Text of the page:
Should You Wear Compression Socks Even if You Don't Have Varicose Veins?

Written By Center for Vein Restoration
Compression socks

No matter your level of leg discomfort, you can likely benefit from simple — and surprisingly stylish — compression socks.

Compression socks have existed for decades, but their use has typically been confined to specific patient populations, those with varicose veins. As the health benefits of these garments become more widely known, more people are wondering if they, too, should be wearing compression socks.

The short answer is: maybe! Maintaining vein health is an ongoing process, and for anyone with even minor symptoms, compression socks can prevent deep vein thrombosis and increase comfort overall.

How Compression Socks Work

Veins have a series of one-way valves to prevent blood from pooling in the legs. Over time, any loss of efficiency in the valves can cause unpleasant symptoms, including swollen ankles, leg fatigue and varicose veins. Compression socks work by applying pressure to the legs, allowing the blood to move more easily up through the veins, against the force of gravity. This simple but effective method improves circulation, providing relief for a number of conditions.

Benefits of Compression Socks

Compression socks can offer immediate benefits, easing swollen legs at the end of the day or preventing tired and achy feet in the first place. If worn regularly, compression socks can help counter the damaging effects of high venous pressure and allow the blood to circulate more freely.

In addition, compression stockings are typically a doctor’s first suggestion for relieving the pain and discomfort associated with varicose veins. While they aren’t a failsafe to prevent varicose or spider veins in the first place, they are still a good investment if your lifestyle puts you at risk. They also can support vein recovery after a varicose or spider vein treatment.

Compression socks also offer benefits for those at risk of deep vein thrombosis (DVT). When blood pools in the veins, it can clot. If that clot breaks free and move to the lungs, there can be dangerous consequences. Patients at risk — such as those recovering from surgery — may be able to prevent DVT by wearing compression stockings.

Until recently, compression stockings were also commonly prescribed to patients recovering from DVT, who may be at risk of post-thrombotic syndrome (PTS). Updated studies suggest that while these garments do improve pain and swelling for the patient, they don’t necessarily prevent the symptoms associated with PTS.

While compression socks can provide great health benefits, it’s important to wear them properly. Wrinkled socks can cause uneven pressure, leading to loss of circulation, and socks that are the wrong size can fall down or cut off blood flow. And unless you’re recovering from surgery, you likely shouldn’t wear compression stockings at night — if you’re lying down, your blood doesn’t need assistance to circulate.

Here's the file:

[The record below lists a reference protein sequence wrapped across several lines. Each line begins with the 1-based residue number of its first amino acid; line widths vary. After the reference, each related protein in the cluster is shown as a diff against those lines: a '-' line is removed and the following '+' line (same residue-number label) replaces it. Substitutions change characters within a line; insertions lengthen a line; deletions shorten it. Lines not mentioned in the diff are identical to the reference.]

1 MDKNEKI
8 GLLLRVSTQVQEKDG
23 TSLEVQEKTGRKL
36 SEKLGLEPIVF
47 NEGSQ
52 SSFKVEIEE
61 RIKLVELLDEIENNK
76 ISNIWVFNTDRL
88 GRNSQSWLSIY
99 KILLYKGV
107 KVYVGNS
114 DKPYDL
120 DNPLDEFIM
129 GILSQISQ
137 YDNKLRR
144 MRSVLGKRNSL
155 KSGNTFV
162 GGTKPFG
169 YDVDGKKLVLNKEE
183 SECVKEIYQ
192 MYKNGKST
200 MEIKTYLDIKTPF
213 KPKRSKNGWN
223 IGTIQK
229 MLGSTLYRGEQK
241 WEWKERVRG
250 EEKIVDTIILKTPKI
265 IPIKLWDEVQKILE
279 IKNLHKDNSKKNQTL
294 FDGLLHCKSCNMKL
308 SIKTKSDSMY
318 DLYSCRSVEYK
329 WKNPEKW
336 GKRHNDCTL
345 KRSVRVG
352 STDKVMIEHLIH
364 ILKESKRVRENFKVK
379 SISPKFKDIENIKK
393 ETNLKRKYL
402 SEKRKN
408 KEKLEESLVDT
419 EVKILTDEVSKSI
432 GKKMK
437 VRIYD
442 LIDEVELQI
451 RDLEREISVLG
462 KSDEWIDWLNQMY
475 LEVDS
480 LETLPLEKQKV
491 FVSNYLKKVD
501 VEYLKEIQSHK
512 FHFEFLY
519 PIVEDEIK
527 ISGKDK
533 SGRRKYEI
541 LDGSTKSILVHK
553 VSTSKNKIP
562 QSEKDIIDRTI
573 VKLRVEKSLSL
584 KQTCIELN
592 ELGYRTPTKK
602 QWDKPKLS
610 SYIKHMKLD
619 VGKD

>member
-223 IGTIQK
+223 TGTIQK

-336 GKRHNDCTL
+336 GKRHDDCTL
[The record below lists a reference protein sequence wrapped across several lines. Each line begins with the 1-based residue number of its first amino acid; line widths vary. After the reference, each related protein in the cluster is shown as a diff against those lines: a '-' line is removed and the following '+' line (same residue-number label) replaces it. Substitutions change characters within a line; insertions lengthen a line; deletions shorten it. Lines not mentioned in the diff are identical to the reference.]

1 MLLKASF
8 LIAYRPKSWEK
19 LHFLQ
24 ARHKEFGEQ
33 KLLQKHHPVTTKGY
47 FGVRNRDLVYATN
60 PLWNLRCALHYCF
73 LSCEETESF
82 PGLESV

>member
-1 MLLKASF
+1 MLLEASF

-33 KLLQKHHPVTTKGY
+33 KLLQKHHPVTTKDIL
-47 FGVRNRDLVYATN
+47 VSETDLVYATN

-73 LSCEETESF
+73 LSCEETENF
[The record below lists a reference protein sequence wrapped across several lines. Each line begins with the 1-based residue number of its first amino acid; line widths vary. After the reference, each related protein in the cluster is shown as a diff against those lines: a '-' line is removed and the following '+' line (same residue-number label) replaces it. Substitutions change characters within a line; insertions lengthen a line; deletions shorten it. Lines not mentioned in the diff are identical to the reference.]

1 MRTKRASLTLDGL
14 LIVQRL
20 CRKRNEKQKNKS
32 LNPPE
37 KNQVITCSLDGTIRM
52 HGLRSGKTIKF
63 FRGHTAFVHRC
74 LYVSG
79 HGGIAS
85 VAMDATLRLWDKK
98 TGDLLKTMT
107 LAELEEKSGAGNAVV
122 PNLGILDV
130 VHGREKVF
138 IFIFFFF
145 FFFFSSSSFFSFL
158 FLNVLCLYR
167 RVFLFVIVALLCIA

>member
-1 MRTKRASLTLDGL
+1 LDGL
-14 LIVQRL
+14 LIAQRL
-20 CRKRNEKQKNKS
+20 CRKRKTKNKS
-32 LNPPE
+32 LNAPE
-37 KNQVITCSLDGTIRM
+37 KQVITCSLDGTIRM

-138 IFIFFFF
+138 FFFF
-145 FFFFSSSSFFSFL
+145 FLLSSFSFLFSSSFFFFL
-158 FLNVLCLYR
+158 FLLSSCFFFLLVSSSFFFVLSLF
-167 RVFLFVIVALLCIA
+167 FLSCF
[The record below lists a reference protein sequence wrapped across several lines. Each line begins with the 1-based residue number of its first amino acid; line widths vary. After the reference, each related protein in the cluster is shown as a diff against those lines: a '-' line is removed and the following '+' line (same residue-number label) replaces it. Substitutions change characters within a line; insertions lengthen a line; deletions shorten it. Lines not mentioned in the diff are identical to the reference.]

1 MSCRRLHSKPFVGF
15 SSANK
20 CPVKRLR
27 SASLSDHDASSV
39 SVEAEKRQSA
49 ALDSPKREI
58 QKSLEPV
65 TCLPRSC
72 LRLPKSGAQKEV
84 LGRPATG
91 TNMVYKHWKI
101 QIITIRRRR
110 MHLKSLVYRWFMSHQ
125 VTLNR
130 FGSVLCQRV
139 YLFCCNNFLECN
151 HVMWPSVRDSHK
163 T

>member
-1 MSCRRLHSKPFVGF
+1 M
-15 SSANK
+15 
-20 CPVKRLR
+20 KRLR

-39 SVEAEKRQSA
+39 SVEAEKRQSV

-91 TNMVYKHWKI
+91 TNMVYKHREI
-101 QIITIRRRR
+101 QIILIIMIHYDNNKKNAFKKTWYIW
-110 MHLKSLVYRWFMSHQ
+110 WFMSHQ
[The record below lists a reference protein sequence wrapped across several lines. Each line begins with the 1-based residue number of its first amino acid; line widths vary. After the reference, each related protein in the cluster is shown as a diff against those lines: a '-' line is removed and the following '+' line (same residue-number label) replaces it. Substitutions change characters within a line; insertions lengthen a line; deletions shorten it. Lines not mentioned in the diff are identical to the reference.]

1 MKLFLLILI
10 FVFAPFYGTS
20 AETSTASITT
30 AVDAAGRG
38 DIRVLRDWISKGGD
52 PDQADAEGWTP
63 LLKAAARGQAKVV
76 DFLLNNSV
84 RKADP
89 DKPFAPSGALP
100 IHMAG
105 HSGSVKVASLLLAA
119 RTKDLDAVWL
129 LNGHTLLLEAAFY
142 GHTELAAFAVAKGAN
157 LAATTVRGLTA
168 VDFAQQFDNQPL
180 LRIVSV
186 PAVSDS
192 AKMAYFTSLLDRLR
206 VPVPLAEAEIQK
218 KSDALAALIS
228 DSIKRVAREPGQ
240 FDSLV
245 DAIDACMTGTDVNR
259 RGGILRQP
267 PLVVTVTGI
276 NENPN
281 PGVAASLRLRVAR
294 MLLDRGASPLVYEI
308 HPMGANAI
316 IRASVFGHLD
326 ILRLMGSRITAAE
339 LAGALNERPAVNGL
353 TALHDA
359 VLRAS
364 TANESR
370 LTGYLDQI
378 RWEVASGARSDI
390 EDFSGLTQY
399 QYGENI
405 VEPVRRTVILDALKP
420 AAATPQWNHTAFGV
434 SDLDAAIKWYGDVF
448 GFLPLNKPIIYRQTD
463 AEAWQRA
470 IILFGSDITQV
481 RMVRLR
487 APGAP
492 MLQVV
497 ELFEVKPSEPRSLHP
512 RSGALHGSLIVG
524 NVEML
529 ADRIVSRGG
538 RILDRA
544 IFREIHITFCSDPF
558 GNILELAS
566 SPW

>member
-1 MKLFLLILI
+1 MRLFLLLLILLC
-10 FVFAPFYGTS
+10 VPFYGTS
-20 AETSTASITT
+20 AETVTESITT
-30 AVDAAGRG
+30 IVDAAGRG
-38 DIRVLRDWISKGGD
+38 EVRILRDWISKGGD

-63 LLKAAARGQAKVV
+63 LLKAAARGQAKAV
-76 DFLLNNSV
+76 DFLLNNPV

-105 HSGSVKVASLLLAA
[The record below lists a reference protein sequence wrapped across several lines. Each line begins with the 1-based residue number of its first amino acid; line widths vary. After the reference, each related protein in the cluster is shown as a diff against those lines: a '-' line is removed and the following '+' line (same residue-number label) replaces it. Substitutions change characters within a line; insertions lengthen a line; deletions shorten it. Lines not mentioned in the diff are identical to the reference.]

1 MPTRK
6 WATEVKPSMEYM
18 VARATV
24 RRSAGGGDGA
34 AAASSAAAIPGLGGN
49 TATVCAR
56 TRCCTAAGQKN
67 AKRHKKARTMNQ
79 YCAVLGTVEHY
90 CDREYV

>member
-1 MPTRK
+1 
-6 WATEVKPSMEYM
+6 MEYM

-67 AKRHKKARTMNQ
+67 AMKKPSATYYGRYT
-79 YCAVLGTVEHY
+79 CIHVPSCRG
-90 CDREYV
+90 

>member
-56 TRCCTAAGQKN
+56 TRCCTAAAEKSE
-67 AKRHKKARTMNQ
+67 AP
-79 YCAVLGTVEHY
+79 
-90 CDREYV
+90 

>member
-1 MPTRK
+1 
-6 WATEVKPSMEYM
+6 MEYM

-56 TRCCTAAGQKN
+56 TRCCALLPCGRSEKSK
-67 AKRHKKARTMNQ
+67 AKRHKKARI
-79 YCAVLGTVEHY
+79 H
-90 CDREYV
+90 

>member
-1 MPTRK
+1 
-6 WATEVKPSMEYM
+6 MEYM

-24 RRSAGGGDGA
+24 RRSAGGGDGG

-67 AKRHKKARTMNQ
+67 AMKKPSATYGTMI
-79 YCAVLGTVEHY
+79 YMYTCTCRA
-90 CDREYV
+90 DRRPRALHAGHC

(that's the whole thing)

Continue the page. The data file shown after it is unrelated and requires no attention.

Who Should Wear Compression Socks?

Nurses, teachers, salespeople and many other workers are unable to avoid long, painful hours on their feet, and many are delighted by the support compression garments offer. Even office workers who sit for long hours and experience leg fatigue may find that mild compression socks help their limbs stay more energized.

Athletes and runners sometimes use compression tubes on their arms or legs, based on the idea that improved blood flow could enhance performance. The evidence for this is mostly anecdotal, but there is some evidence that the improved blood and lymph circulation could help with faster muscle recovery.

Pregnant women are especially susceptible to vein disease — in fact, they are six times more likely to get blood clots. The baby’s weight means more pressure on the legs, while hormonal changes increase blood volume and dilate veins. Compression socks can help counteract these changes in a way that is safe for the developing fetus.

Compression socks are also popular with travelers, for good reason — on long-haul flights, compression stockings significantly reduce the risk of blood clots, which can arise due to the traveler’s immobile, cramped position.

Buying Compression Socks

If you’re interested in purchasing compression socks for the first time, you can buy prescription strength socks at the CVR Compression Stocking Store — insurance may cover these socks for certain medical conditions, like varicose veins. Otherwise they can be expensive, from $30 to over $100 a pair.

In many cases, your doctor will recommend graduated compression socks, which are tightest at the ankle, with decreasing pressure up the leg, encouraging upward blood flow. Knee-high socks are popular to address the many leg issues that manifest around the ankles or calves, as they are less confining than thigh-high stockings.

While the words “compression socks” may bring to mind unappealing tan bandage material, you’d be surprised. Several trendy compression sock startups are redefining the industry, with comfortable and colorful styles for men and women. No one would ever guess these socks are compression wear, making it easier than ever to incorporate these as a daily health choice.

If you’re interested in compression socks, it’s best to first talk to a doctor at the Center for Vein Restoration about the symptoms you hope to relieve. The socks are typically a safe and advisable choice, but may not be appropriate for everyone. Keep in mind that compression socks alone can’t cure existing vein conditions, but our experts will explain how to best use them as part of a wellness plan that can offer you relief.

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